Monday, November 9, 2009

Good mall food @ Take a Bao

I headed over to Century City Mall to catch the movie Men Who Stare at Goats, and a quick lunch beforehand. I didn't realize that Century City Mall is practically a ghost town at 11am on a Sunday. The shops are just opening and the parking garage is empty enough that you can park your car right by the escalators. The mall was renovated over a year ago by Aussie retail property giant Westfield Group; most of the work was done to the movie theatre and the Dining Terrace, a euphemism for the mall food court. Aside from the Dining Terrace, the mall also houses restaurants such as Houston's, Rocksugar and Breadbar. Since we had less than an hour before our movie started, we opted for the food court. But this isn't your regular mall food court. They use real cutlery (not plastic), have a well-lit modern indoor seating and outdoor seating with lovely views of the city.

There are quite a lot of food options. Sorabol Korean was my favorite lunch stand when I was working in the area. They also have a Coral Tree Express, California Crisp and Lawry's Carvery in the food court. But the one that I made a beeline for was Take a Bao. It opened over a year ago and I've been wanting to try it. The menu focuses on modern variations of the Chinese bao, which is a steamed bun that is most commonly filled with marinated pork. The bao is also used as a wrap for slices of peking duck. Apart from the baos, they also offer noodles, rice bowls and salads.

We got there at 11.15am and apparently the stand opens at 11.30am. We stood there admiring the ingredients through the looking glass. Thankfully, the cashier had just arrived so she let us order and rung us up.

Display of some of their dishes.

What struck me as interesting was that I saw the cashier actually adding real ingredients and even soup into the bowls that went into the display setting. Kind of a nice touch to make the display items more appetizing.

The cook preparing my meal as I watched salivating.

Glasses of wine to go with our lunch.

I ordered the duo of any choice of baos for $9.50 with a side of napa salad. I ordered them with wheat baos, after all I shouldn't negate all the calories I burnt surfing this morning, right? Yes, wheat options are so LA, but I like having the option. Every little bit helps.

Miso Beef Bao
Miso braised boneless short rib, pickled carrots, marinated cucumbers, radish sprouts
This had a lot of flavor although we couldn't really taste the miso. The pickled cucumbers were a nice addition and added a tang to the bao. I also liked the side salad which had a light, slightly sour dressing and topped with deep fried wontons crackers for that added crunch.

Signature BBQ Pork Bao
Braised BBQ pork, ginger, hoisin, red onions, pea shoots, marinated cucumbers.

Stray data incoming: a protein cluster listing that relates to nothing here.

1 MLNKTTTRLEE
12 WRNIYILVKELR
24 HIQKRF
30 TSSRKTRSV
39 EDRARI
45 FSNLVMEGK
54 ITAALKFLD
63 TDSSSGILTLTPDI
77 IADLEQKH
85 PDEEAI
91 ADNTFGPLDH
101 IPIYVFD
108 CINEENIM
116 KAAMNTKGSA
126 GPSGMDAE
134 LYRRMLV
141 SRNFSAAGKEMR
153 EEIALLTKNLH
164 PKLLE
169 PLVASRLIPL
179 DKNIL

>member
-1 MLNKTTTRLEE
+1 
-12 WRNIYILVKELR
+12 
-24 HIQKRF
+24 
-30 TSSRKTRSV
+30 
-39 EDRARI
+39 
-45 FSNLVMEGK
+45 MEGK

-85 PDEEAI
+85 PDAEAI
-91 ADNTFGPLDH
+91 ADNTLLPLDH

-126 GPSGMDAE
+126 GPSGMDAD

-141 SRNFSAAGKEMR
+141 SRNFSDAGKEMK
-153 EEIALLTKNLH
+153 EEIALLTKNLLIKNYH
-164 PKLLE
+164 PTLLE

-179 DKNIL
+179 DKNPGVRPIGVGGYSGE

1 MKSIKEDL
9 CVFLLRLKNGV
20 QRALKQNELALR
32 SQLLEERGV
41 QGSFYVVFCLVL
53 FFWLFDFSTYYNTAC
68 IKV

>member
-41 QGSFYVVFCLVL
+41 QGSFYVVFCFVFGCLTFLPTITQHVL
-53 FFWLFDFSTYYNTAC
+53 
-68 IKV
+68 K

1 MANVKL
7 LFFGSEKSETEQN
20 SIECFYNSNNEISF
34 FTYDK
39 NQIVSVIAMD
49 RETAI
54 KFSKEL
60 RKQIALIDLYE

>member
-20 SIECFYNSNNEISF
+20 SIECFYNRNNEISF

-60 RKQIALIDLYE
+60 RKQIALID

I was expecting this to be more like char siew bao, but instead it was more like southern pulled pork. I liked the pork which was tender and well marinated. Unfortunately, there was too much pea shoots in the bun and they had that raw and distinct bitter flavor that overpowered the whole dish.

Pea shoot overkill. I had to take them out of the bun.

Curry vegetable noodles
Glazed tofu, broccoli, caramelized shitake mushrooms, bok choy, green beans, napa cabbage, carrots, bean sprouts, scallions and cilantro
As a full fledged carnivore, I was skeptical of this all-veggie dish. But it was tasty. First of all, what a big bowl of goodness. Secondly, it smelt amazing. The scent of curry was fragrant and comforting. Thirdly, the curry seasoning was so flavorful that you didn't realize that you were eating veggies. SMART! And lastly, those mushrooms were deliciously earthy.

There was a musician playing Beatles/Lennon songs on the patio. It's really great to have lunch with Beatles music as your backdrop. You get the feeling that you are dining in a fun spot, instead of just feeding yourself during a shopping spree.

This was a satisfying meal, something that you usually couldn't find in any other food court but yet light enough so as not to hold you down during a two hour movie. The prices were affordable, although definitely pricier than your regular shopping grub. The only comment we had was that the baos seemed so much more exciting when the ingredients were listed on the menu. They weren't bad, in fact, I ate every last bite of it, but the ingredients weren't complex layers as you would have expected, and hence the baos didn't really live up to the high expectation set by the menu. But I'll take this over greasy pizza slices any day.

Hits: curry noodles, option for wheat bun, interesting bao options
Misses: pea shoot
Rate: ***

Take a Bao
10250 Santa Monica Blvd.,
los Angeles, CA 90067
(310) 551-1100

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